The Chairman of the Danish Fishmeal Association is delighted with the new EU agreement on sand eel quotas, but finds the non-existent Norway spout quote for 2011 totally unsatisfactory.
– In other words, industrial fishing has once more been deprived of the opportunity to catch Norway spout, even though we benefited greatly from the 75,000 tons quota last year, says the Managing Director of TripleNine Pharma A/S, Nils Char. Jensen, who is the Chairman of the Association of Danish Fishmeal and Fish Oil industries. – This way of establishing quotas most of all resembles a kind of yo yo decisions, which are completely unpredictable.
– Although we have been promised that the decision will be reassessed in July, an initial quota of 0 is totally unsatisfactory, concludes Nils Christian Jensen.
Quota implies fishing prohibition!
He further points out that the decision to set quotas for the fishing of mullet (which was also landed at TripleNine in 2010) seems paradoxical, when no decision has yet been made on the equipment that may be used.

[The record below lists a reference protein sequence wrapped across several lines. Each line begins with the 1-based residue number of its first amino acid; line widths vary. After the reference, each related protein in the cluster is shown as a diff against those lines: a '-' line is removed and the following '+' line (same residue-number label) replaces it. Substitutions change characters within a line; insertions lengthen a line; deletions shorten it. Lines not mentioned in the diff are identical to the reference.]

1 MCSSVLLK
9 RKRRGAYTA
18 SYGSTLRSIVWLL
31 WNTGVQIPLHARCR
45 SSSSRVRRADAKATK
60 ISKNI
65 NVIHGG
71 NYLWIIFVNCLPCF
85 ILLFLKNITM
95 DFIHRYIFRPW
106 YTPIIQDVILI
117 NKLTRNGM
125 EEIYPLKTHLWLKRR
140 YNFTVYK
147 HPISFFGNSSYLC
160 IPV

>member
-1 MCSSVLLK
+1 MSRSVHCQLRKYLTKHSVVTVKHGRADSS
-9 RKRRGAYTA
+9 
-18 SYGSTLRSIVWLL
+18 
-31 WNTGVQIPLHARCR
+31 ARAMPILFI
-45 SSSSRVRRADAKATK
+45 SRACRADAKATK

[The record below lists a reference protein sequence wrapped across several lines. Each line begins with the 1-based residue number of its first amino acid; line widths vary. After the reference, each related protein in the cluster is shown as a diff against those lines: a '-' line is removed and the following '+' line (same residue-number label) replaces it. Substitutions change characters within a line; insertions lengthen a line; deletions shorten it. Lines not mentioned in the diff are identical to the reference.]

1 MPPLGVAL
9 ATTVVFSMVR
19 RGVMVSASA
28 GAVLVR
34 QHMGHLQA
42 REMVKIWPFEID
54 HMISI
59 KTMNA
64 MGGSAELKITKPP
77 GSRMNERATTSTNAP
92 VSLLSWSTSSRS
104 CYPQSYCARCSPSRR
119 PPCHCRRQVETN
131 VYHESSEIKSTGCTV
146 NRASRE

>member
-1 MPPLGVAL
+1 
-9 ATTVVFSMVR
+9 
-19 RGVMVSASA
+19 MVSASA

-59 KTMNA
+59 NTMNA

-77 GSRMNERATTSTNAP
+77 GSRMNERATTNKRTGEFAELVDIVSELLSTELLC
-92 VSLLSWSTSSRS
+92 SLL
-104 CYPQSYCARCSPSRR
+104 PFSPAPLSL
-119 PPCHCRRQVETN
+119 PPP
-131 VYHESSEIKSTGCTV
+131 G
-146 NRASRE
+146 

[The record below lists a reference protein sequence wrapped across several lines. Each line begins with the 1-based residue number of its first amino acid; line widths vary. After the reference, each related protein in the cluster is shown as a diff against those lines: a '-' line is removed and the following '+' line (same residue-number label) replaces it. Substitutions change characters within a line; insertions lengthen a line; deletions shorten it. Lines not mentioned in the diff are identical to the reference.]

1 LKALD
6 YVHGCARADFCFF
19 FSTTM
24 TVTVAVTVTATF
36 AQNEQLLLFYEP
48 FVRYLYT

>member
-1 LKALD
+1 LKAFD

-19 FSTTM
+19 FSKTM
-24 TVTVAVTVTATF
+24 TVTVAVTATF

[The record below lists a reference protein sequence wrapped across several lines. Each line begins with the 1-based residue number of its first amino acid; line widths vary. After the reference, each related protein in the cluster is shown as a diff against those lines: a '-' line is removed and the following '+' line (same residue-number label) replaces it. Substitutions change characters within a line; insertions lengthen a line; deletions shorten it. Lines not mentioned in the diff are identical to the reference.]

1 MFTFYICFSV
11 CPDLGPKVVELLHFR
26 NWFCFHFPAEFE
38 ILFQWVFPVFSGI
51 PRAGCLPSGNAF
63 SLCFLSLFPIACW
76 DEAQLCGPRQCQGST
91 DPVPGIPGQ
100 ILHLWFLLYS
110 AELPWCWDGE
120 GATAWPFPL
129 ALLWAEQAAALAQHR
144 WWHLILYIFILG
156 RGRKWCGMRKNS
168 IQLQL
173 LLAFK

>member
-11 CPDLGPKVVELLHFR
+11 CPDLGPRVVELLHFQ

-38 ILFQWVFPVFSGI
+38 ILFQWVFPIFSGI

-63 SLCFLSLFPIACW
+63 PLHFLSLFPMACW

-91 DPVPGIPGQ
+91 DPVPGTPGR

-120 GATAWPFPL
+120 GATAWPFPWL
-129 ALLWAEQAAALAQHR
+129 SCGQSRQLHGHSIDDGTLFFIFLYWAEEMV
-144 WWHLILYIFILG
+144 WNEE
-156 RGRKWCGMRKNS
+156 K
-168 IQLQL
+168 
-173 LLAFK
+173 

– In practice, this means that this species may not be caught, Nils Christian Jensen concludes.
On the other hand, the Chairman is pleased that last year’s sprat quota for the North Sea of approx. 136,000 tons has been retained almost unchanged, even though the authorities initially wanted to reduce it by 15 per cent.
The sprat quota in Skagerrak and Kattegat will remain just under 39,000 tons, while the sprat quota for the Baltic Sea has been reduced by 24 per cent to approx. 28,500 tons.
Sand eel is the bright spot
– The major bright spot in the EU negotiation results achieved in December last year is to be found in the new quota model for sand eel, which was agreed according to a Danish proposal, says Nils Christian Jensen. – Here, a preliminary quota of 228,514 tons has already been set, as against 167,436 tons last year. In addition, it has been agreed that the final quota based on dredging tests must be fixed before 1 March, in other words before sand eel fishing starts.
The maximum final quota in 2011 has been set at 500,000 tons as against 400,000 tons last year.
– We can therefore be pleased both that a larger initial quota has been set and that the final quota may end up being larger than last year if the conditions are right. Finally, the agreement of the final quota before the start of fishing answers a very great demand from the fishermen. They will now avoid the fishing stops which last year proved very expensive for some vessels, as they had to remain inactive while waiting for the quota to be agreed, says Nils Christian Jensen.